Checking and setting alignment on early muscle cars is not difficult once you know all the
Since this is Car Craft, where do-it-yourself rules, we just know you secretly harbor an intense desire to get familiar with the basics of alignment and at least know what all those obscure terms mean. This will be especially important the next time you're stranded on a lost Pacific island and the cannibals offer to crown you king if you can dial in the right caster and camber on their Pro Bamboo car. More realistically, what if you want to test your car at the dragstrip after a suspension rebuild, but the alignment shop can only fit you in a week from Wednesday? Just do it yourself and you'll know it's right. We'll cover the basics and get into how to set your own alignment at home with a few simple tools that any good car crafter should have in his toolbox. Even if you don't intend on becoming the neighborhood chassis specialist, at least you can talk intelligently when the bench racing turns to camber and caster. You might actually find this stuff fascinating-we do...
This is stuff you should have learned in high school auto shop, but in case you skipped class that day, let's review. Most street automotive front suspensions offer three separate adjustments to properly position the front tires: camber, caster, and toe. Camber is easy to visualize. Face the front of your car and look at the front tires. If the tops of the tires are tilted inward, it is called negative camber. Conversely, if the tops of the tires are tilted outward, that's positive camber. This is a serious tire-wear angle that has a huge impact on vehicle handling in a corner with minimal effect on straight-line driving.
Camber is most easily seen from the front of the car looking directly at the front tires.
Caster is a little less obvious. If you look at a bicycle from the side, the top of the spindle is angled rearward toward the rider. This is an extreme example of positive caster that creates high-speed stability-the effect that allows the rider to let go of the handlebars while the bike tracks straight. Positive caster creates an aligning torque by positioning a portion of vehicle weight behind the tire, which helps position the tire straight ahead. It is this same torque that requires more effort to turn the wheel. The opposite situation is negative caster, where the top of the spindle is tilted forward past its vertical centerline. This creates a grocery cart-like situation, where the wheel centerline is behind the spindle centerline. Negative caster reduces steering effort because the weight moves forward of the spindle vertical center but also detracts from high-speed stability. Virtually all vehicles employ positive caster, but excessive amounts can lead to camber problems, since these two angles directly affect each other.
Toe is perhaps the easiest to understand. Look down at your feet and point your toes inward with your heels angled outward. It's not surprising that this is called toe-in. Substitute front tires for your feet and the effect is the same. The opposite, toe-out, is where the leading edges of the front tires are angled outward. Both of these situations are significant tire-wearing angles, so setting toe is critical to handling and tire life. Toe-out is the worse of the two angles, since a car with excessive toe-out will have skittish steering, often darting to either side of the road very easily. The usual spec is slight toe-in to compensate for angular pressure that forces each tire outward as the car rolls down the road.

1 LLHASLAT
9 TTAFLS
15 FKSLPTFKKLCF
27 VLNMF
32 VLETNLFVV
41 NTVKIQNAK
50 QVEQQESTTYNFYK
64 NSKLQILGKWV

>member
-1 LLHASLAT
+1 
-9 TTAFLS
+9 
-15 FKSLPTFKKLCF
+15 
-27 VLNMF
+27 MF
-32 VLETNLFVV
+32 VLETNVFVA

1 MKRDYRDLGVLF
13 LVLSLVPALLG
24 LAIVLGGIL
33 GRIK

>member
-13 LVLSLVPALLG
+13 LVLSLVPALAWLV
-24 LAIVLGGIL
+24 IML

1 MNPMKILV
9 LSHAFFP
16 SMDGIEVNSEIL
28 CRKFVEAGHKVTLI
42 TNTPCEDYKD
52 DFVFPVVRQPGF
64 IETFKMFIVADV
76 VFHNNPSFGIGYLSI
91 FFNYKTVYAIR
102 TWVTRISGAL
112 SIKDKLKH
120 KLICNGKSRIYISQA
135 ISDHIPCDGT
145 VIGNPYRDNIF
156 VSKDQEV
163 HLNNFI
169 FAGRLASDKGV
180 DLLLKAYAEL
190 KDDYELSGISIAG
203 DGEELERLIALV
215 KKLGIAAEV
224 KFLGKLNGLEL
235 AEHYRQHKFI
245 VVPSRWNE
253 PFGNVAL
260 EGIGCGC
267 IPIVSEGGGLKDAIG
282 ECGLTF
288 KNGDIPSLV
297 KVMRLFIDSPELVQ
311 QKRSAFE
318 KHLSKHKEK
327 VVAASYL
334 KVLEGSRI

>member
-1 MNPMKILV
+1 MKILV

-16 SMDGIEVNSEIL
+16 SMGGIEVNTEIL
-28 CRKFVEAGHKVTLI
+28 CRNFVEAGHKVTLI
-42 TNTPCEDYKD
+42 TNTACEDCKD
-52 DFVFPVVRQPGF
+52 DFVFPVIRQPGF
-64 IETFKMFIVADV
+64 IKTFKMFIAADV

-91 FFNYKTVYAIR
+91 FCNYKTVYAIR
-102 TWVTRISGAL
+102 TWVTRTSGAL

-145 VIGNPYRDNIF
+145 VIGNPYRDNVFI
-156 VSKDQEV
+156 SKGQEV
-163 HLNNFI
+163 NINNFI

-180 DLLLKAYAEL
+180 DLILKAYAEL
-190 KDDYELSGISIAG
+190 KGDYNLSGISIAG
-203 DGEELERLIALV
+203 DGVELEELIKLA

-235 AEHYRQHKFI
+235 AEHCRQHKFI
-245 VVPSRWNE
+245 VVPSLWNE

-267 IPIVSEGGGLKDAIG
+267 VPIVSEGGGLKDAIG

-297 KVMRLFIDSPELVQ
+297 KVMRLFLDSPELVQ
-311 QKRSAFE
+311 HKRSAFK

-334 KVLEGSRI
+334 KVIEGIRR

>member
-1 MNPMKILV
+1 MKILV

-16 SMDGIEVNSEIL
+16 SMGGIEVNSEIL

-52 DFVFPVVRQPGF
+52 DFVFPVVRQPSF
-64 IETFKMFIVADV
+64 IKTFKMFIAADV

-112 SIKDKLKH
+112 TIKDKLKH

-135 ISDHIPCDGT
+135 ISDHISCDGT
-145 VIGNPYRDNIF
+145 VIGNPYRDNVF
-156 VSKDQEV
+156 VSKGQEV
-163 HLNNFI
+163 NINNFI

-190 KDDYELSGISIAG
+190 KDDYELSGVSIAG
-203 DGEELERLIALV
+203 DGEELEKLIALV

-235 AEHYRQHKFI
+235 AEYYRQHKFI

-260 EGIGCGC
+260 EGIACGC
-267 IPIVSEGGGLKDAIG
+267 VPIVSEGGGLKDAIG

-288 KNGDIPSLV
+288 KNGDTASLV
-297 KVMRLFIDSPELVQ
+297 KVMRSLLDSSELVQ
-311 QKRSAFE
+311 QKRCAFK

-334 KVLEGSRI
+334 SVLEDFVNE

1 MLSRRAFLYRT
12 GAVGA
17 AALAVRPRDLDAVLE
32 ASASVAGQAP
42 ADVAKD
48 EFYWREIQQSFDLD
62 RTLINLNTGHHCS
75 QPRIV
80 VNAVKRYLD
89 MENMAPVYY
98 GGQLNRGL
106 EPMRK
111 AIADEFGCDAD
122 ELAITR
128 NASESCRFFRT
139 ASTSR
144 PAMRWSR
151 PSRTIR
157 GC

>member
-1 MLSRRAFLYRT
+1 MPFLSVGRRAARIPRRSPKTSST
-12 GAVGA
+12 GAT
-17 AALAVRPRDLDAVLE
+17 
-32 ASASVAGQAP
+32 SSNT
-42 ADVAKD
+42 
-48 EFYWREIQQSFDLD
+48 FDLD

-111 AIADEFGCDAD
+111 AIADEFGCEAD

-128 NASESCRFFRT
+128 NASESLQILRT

Caster is viewed from the side of the tire. Positive caster is when the top of the spindle
Looking down at the front tires from the front, this is toe-in. Toe-out would be when the
Most bubble alignment gauges are designed like this one from Intercomp. The two outer scal
After establishing ride height and placing driver weight in the car, check the tire pressu
What Tools Will You Need?
Like any other job, the better the tools, the more accurate the result. We've experimented in the past with digital angle finders, which work very well but require math to calculate caster angle. Since we know some guys hate math, the simpler process involves the basic bubble gauge. This technology has been around almost as long as the automobile, and if you pay attention, you can do a great alignment with almost any bubble gauge. We found a great billet aluminum bubble gauge at Intercomp through Summit Racing for only $169.95, which sounded reasonable. If you are lucky enough to own several cars, you could easily recoup the typical $50.00 alignment charge in only three jobs. Plus, you'll have another bitchin' tool to upgrade your toolbox. That alone is worth the price of admission.
There are plenty of sources that claim you need a set of turn plates to do an alignment correctly, but while handy, they are not essential. Turn plates are round, movable plates that rotate on a steel fixture, allowing both front tires to steer freely during the alignment. This allows you to perform the 20-degree turn-in and turn-out for measuring caster. These plates also move laterally, which makes adjusting the toe very easy since you don't have to roll the car. We found a set of used turn plates at the swap meet for $30.00, which is a super price because new ones can cost $600.00 or more. We also used a set of aluminum toe plates from Intercomp to measure toe. Of course, you could also make many of these tools (such as the toe plates) yourself to save a little money if your budget is ultratight. If you can only afford one tool, go with the bubble gauge.
Reading camber is really easy. Just place the bubble on the brake hub, level the gauge, an
How To Align Your Muscle Car